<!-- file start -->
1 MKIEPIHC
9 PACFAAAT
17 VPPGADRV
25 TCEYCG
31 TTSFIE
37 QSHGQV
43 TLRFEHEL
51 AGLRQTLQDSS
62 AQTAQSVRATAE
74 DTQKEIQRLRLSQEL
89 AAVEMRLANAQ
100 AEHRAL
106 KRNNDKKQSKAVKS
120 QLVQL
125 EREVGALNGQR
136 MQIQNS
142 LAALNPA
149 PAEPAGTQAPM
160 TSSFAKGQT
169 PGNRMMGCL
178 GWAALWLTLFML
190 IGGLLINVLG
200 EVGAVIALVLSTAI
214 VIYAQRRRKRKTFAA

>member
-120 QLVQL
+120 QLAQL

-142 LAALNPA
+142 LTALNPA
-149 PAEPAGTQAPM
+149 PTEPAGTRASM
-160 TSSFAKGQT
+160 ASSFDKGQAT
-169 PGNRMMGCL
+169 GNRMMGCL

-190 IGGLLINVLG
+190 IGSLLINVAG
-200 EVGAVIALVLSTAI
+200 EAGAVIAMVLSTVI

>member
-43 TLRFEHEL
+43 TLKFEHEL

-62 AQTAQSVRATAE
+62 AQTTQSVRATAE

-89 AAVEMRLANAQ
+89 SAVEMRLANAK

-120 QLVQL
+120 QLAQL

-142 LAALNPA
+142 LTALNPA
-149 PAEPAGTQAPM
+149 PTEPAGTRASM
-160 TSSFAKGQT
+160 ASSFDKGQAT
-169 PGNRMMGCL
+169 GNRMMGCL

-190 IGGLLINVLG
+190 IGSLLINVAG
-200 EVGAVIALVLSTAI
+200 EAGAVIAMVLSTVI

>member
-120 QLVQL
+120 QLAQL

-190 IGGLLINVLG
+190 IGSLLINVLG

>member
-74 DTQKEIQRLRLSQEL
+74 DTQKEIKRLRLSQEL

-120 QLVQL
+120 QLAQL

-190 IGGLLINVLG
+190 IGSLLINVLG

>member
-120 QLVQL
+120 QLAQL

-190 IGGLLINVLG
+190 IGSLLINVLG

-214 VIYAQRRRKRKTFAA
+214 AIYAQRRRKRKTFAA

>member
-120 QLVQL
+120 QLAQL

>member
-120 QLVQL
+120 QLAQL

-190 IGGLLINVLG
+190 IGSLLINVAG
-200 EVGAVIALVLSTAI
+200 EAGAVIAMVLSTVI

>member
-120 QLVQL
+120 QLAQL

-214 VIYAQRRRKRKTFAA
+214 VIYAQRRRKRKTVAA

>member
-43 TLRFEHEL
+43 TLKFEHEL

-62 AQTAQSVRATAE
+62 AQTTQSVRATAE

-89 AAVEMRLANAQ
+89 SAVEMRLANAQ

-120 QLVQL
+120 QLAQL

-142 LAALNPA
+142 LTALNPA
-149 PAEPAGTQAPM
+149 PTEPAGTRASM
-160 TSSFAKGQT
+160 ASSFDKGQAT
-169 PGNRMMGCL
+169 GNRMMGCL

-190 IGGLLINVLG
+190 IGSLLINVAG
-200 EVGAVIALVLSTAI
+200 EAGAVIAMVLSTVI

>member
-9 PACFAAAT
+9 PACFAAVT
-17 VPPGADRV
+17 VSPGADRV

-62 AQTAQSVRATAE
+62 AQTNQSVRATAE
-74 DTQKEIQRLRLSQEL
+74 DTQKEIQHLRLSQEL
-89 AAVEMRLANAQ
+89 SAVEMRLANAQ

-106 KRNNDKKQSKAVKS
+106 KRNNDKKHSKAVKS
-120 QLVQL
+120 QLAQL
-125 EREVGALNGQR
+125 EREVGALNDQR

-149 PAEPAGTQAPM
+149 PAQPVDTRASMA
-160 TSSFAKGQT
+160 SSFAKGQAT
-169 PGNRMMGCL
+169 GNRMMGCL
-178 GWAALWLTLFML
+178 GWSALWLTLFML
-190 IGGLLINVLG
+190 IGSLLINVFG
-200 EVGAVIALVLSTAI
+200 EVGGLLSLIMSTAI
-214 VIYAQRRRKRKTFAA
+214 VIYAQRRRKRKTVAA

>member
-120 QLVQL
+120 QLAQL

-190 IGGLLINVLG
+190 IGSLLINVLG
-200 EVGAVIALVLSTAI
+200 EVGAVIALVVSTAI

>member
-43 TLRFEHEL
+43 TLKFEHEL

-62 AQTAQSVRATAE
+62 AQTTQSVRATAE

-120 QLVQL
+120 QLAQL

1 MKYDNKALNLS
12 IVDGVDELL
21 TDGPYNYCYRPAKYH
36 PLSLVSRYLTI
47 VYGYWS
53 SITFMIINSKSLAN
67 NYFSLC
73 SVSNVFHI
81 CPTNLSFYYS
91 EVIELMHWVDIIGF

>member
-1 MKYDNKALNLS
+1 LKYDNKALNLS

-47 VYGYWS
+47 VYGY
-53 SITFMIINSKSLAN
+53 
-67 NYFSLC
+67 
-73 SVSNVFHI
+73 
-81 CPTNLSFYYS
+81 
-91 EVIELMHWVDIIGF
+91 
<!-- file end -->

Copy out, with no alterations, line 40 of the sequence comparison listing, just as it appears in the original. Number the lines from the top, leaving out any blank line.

>member